A retrospective study of GKRS-treated MET patients: Tumor numbers of two-four versus five or more

Keywords: brain metastasis, outcome, gamma knife, radiosurgery, lung cancer

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     The role of stereotactic radiosurgery for brain MET patients with tumor numbers (TNs) of five or more is not fully understood.
     We worked to determine outcomes in patients with higher numbers of metastases.
     Among our consecutive series of 2502 patients with brain METs, who underwent GKRS during the 1998-2011 period, 1775 (740 females, 1035 males, mean age; 65 range; 19-92 years) with TNs of two or more (median; 5, maximum; 89) were chosen for this retrospective study.
      Original tumor most-commonly stemmed from the lung (1183 patients, 66.6%), followed by breast (214, 12.1%), lower alimentary tract (109, 6.1%), upper alimentary tract (67, 3.6%), kidney (60, 3.9%), other organs (110, 6.2%) and unknown (34, 2.0%). Among the 1775 patients, 796 had TNs of two-four (group-A) and the other 975 of five or more (group-B).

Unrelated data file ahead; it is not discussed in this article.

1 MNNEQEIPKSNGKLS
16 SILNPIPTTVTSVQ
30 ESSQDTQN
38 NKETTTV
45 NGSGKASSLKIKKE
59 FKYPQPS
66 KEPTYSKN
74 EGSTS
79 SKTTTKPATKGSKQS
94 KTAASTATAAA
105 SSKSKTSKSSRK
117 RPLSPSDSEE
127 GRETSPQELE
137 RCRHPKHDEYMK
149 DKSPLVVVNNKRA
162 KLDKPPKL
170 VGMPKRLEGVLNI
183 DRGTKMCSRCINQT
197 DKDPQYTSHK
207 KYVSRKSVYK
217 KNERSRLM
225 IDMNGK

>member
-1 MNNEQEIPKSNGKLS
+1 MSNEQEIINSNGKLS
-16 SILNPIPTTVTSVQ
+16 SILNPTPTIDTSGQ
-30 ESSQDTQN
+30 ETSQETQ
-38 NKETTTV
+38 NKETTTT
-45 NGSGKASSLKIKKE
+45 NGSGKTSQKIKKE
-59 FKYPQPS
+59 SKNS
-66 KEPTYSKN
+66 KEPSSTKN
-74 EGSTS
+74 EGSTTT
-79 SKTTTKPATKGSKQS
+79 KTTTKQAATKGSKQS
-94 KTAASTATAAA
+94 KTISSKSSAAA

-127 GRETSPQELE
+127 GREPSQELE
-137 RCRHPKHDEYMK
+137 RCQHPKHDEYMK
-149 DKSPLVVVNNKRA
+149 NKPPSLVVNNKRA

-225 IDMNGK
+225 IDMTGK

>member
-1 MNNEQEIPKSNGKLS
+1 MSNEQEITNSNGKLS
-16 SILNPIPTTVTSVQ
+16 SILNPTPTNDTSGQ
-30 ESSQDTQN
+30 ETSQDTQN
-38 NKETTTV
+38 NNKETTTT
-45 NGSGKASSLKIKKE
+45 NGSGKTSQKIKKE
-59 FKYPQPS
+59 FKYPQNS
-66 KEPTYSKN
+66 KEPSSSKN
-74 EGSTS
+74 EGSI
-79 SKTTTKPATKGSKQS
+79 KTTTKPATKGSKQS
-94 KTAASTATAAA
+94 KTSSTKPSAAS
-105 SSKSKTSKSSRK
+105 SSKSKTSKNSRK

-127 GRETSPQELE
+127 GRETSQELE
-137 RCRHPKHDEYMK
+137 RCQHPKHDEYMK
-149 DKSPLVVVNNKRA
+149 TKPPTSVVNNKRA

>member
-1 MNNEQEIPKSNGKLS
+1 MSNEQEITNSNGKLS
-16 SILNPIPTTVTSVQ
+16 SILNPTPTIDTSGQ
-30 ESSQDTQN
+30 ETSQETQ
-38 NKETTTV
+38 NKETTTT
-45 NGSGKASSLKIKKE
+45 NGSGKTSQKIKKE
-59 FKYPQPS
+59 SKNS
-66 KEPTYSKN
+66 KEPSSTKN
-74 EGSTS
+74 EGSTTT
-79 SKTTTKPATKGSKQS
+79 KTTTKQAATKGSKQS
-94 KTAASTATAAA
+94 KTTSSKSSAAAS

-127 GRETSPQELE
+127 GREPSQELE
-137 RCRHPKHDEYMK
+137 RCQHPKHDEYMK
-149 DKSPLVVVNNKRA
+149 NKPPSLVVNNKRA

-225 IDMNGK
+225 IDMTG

Median survival time (MST) after GKRS was significantly longer in group-A (7.4 months) than in group-B (5.9, p<.0001). However, there were no significant MST differences between the two groups based on RPA class I (22.2 vs. 16.6, p=.0671), II-a (18.6 vs. 18.3, p=.3045) and II-b (9.3 vs. 9.7, p=.9113). The cause of death was non-brain diseases in 88.0% of group-A and 88.8% of group-B patients (p=.7186). A second GKRS was required for newly-diagnosed lesions in 31.9% of group-A and 25.6% of group-B patients (p=0036).
     This was a retrospective analysis of a large patient sample.
     We conclude that patients with RPA class I, II-a and II-b are good candidates for GKRS even if TNs exceed five.
     This study provides further evidence of the role of radiosurgery for larger numbers of tumors.


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